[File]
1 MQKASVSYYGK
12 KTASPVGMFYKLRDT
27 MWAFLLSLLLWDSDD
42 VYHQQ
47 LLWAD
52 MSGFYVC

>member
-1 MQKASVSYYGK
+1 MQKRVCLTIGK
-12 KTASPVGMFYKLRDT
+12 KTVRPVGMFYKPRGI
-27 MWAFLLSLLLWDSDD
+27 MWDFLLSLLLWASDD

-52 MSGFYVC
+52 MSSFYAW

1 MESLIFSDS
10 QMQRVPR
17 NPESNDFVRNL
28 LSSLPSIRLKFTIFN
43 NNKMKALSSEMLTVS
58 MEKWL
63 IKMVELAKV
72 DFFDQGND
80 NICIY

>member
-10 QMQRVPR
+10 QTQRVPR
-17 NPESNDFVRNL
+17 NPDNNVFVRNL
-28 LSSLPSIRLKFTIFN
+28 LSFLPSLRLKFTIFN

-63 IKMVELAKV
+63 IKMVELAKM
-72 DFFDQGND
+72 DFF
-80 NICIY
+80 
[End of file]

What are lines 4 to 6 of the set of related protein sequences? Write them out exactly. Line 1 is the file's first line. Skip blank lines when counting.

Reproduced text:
42 VYHQQ
47 LLWAD
52 MSGFYVC